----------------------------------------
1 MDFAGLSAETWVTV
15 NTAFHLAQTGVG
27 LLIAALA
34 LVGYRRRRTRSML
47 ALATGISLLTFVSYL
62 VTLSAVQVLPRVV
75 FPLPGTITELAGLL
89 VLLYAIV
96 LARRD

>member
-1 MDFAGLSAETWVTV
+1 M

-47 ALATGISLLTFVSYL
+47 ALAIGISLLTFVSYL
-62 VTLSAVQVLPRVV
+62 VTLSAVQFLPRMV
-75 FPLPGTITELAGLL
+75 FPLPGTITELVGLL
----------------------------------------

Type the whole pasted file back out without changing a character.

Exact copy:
1 MDFAGLSAETWVTV
15 NTAFHLAQTGVG
27 LLIAALA
34 LVGYRRRRTRSML
47 ALATGISLLTFVSYL
62 VTLSAVQVLPRVV
75 FPLPGTITELAGLL
89 VLLYAIV
96 LARRD

>member
-1 MDFAGLSAETWVTV
+1 M

-47 ALATGISLLTFVSYL
+47 ALAIGISLLTFVSYL
-62 VTLSAVQVLPRVV
+62 VTLSAVQFLPRMV
-75 FPLPGTITELAGLL
+75 FPLPGTITELVGLL